This comment has been removed by the author.
Annabelle Ho said...

@Christopher Kombucha Balance is a good source with information on balancing yeast and bacteria ratios. http://users.bestweb.net/~om/kombucha_balance/

@Rachel Feel free to post your SCOBY offer at Kombucha Fuel on Facebook! And thanks for the compliment!

@Alex I know people have done individual analyses on their kombucha, but I've never heard of anyone doing intentional selective breeding, although I also wouldn't be surprised if it's been done. Here is Happy Herbalist's analysis of a kombucha ferment if anyone is interested http://happyherbalist.com/analysis_of_kombucha.htm, and I'll let you know if I hear of anything else!

My recipe is a bit low on the sugar side. My ratios are 1 quart (4 cups) water, 5 g (~1 tsp) tea leaves, 50 g (~1/4 cup) sugar, 1/2 cup starter tea (I use a bit more starter tea in the colder months), and a SCOBY. Every brewer tends to have his or her own favorite recipe.

Melissa said...

Hi! I've got my kombucha brewing - it's been about a week and it's doing really well. BUT, this morning I lifted the towel that's been covering my crock to see a couple of FRUIT FLIES on my SCOBY!! What do I do? Is there any way to salvage it? Is it ruined? Might the alcohol kill the flies and/or the eggs? Or do I need to start over? It's my own fault - I left the compost bucket uncovered right outside the door to the kitchen, so a few of the boogers got in... Grr... Thanks for any help!

Alex Lewin said...

I wouldn't worry too much about fruit flies...I think the acid will probably take care of the eggs. If you're worried about it, you can take the SCOBY out and rinse it off in raw apple cider vinegar.

But I would offer some advice for the future...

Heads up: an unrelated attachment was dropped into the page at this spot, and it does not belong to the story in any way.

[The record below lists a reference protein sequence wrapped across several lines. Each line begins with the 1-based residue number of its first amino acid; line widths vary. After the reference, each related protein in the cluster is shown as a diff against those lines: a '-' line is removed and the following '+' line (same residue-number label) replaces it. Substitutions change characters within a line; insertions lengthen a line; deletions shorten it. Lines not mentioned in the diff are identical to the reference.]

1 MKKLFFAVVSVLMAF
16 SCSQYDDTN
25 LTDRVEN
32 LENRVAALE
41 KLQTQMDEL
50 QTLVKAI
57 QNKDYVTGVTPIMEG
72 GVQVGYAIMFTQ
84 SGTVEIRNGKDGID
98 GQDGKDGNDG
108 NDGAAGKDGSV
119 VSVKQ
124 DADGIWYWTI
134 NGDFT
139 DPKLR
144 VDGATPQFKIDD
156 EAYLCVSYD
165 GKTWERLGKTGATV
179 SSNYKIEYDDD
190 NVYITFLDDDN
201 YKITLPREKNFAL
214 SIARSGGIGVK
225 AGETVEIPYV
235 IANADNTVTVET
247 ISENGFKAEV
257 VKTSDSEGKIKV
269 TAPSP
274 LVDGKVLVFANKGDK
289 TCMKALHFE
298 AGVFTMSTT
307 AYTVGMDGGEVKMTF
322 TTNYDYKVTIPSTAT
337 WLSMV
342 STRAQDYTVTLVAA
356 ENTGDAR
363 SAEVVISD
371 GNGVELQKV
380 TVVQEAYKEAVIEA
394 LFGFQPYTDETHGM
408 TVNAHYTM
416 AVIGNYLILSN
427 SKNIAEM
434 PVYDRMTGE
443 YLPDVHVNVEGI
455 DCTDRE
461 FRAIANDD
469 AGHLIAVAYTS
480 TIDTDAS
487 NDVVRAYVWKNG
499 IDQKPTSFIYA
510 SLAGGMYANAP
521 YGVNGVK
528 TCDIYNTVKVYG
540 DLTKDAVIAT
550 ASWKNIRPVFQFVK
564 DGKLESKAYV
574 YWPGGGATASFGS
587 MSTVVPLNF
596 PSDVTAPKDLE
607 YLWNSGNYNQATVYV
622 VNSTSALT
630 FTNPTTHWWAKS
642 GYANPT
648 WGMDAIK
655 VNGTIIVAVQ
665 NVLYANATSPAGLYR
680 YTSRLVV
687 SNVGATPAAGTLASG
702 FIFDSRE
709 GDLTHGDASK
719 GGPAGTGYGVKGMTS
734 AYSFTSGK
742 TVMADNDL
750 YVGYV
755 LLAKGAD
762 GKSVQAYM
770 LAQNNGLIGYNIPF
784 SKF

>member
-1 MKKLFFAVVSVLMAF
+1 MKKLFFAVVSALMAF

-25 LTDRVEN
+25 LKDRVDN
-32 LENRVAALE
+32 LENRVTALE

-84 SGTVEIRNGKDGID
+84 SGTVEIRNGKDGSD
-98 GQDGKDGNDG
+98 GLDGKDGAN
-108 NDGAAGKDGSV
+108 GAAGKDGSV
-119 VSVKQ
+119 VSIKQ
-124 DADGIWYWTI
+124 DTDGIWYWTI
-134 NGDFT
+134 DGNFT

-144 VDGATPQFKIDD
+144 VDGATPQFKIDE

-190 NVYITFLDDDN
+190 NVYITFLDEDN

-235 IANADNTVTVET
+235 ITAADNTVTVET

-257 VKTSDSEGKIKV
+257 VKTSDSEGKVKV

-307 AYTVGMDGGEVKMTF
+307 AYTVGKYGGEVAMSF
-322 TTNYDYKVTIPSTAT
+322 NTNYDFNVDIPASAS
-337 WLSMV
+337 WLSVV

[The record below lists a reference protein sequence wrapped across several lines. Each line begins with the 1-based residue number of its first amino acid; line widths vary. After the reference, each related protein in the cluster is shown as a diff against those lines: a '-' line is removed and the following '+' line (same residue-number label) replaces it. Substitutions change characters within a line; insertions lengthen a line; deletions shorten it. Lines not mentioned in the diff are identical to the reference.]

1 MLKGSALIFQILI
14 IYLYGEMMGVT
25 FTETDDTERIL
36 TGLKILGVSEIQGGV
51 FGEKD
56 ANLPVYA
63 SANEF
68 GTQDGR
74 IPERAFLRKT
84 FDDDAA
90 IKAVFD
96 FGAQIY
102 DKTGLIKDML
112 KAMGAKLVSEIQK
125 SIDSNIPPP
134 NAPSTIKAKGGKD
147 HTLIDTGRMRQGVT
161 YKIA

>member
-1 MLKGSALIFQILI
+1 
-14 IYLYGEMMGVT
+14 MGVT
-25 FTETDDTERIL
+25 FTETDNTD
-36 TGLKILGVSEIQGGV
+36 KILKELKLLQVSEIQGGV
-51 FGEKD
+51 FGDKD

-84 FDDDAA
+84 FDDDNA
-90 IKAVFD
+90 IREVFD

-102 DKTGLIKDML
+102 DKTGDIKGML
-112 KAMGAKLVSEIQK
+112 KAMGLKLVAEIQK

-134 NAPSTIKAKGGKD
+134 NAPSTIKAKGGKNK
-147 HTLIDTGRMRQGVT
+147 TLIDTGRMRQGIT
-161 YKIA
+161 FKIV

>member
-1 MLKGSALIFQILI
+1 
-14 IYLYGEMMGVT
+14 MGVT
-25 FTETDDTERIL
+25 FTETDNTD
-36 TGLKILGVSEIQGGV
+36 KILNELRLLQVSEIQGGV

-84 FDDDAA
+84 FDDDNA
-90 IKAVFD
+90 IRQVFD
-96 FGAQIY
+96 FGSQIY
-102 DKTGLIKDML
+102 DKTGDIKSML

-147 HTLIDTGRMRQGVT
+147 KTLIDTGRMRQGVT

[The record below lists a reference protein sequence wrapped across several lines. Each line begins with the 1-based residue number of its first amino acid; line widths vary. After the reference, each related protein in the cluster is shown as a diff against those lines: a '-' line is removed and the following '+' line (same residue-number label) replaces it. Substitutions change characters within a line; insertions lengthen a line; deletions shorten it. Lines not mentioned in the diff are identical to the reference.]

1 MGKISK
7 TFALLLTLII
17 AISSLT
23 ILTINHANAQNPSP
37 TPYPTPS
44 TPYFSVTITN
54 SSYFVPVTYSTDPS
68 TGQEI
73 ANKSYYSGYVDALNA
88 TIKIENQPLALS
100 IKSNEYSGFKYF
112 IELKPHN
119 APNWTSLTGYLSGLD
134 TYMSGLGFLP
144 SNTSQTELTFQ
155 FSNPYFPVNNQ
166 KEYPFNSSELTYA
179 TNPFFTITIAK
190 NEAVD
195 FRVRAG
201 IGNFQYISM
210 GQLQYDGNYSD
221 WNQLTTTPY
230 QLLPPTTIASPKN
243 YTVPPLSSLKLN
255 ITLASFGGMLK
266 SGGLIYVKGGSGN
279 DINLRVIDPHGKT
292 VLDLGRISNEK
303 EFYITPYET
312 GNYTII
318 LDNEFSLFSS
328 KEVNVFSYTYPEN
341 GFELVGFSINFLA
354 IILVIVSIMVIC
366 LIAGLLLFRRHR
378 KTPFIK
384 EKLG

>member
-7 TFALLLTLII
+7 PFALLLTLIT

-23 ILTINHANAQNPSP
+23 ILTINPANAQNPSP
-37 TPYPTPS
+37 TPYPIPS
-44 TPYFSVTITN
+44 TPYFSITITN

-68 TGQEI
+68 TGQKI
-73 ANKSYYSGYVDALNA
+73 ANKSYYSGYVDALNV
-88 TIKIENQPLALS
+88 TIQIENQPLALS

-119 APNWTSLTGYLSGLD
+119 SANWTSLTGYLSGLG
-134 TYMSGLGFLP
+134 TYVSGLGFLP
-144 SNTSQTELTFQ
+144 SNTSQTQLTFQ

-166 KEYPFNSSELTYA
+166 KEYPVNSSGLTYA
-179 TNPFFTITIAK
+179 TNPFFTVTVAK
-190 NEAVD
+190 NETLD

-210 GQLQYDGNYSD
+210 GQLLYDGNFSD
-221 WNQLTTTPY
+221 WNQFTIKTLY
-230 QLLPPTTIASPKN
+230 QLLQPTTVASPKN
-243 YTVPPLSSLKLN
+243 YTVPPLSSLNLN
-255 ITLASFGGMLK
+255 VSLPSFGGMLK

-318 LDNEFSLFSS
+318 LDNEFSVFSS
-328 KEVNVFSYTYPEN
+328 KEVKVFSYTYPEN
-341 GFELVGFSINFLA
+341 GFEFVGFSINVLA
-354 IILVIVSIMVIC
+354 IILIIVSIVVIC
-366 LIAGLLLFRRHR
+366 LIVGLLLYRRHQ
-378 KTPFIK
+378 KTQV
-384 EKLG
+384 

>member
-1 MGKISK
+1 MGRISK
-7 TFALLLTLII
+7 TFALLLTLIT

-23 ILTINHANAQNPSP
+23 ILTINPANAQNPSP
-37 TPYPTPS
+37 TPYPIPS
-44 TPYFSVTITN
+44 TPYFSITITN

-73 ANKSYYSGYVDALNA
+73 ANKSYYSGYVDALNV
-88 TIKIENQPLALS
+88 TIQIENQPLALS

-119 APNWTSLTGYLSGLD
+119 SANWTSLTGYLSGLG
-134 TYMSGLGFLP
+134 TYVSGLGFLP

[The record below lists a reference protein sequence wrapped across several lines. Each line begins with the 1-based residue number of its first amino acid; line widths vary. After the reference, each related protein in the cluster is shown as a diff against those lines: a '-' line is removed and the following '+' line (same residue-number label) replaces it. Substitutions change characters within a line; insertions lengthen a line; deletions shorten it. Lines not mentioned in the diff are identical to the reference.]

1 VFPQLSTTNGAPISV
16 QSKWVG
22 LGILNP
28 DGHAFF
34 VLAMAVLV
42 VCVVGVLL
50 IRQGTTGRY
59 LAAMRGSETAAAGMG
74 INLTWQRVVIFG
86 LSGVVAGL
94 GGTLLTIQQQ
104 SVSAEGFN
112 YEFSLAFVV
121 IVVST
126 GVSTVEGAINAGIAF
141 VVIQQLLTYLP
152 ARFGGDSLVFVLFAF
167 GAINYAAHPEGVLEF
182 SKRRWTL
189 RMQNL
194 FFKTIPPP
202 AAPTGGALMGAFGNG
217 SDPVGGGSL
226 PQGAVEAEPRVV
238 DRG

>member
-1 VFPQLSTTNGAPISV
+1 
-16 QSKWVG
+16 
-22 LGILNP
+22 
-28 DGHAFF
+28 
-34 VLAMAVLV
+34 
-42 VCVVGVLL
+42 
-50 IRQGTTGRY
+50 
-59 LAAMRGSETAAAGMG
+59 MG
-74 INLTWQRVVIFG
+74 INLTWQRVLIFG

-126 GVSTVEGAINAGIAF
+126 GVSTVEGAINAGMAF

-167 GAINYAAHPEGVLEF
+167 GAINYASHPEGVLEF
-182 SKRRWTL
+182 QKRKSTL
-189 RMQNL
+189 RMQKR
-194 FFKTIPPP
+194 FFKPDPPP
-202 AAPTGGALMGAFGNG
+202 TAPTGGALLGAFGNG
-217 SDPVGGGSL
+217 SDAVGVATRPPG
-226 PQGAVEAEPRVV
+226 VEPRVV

1) Make sure whatever cloth or towel you use is tight-fitting. Put a rubber-band around the outside, if that works. You really don't want flies or foreign objects getting in your kombucha, if you can help it!

2) Keep your kombucha as far as you can from any (other) possible sources of yeast and mold. That includes compost, potted plants, and even fruit bowls. At the beginning of the fermentation cycle, you have a big vat of sugary liquid, and that will tend to attract all sorts of things.

If you must make kombucha under adverse conditions, consider doing a "continuous kombucha" rather than an episodic one. See, for example, http://kombuchafuel.blogspot.com/2009/05/kombucha-workshops-continuous-brewing.html

Melissa said...

Thank you so much. I really appreciate it - my neighbor has plenty of kombucha to share (she's who gave me the SCOBY), but I'd hate to let mine die!

I will move her far away from the contamination sources.

Thank you again!

Melissa

Brett said...

Unfortunately, I just had to get rid of a beautiful SCOBY that had fly larvae. I was so disappointed. I would caution you to get them out and watch carefully. Better yet, start fresh. I am now waiting for a new SCOBY.

Brett said...

Unfortunately, I just had to get rid of a beautiful SCOBY that had fly larvae. I was so disappointed. I would caution you to get them out and watch carefully. Better yet, start fresh. I am now waiting for a new SCOBY.

Unknown said...

I have my SCOBY in a jar covered with a paper towel and sealed with a rubber band. I discovered that it is attracting fruit flies. I have two questions:

1. What do I do about the flies? I moved the jar to my patio outside, but I live in South Florida so I am afraid the hot, humid weather is bad.

2. How can I tell if the larvae got inside the jar?

Thank you!

Alex Lewin said...

Dear Unknown:

If I were you I would start anew.

I haven't used paper towels. I've had good luck with handkerchiefs.

I'm not sure keeping it outside is a good idea. Seems like it's asking for critters to mess with it. Also 90+ heat is not idea. If I were you I'd keep it inside, somewhere warm but not hot, away from potential sources of mold or bugs (fruit, shoes, etc.).

Good luck!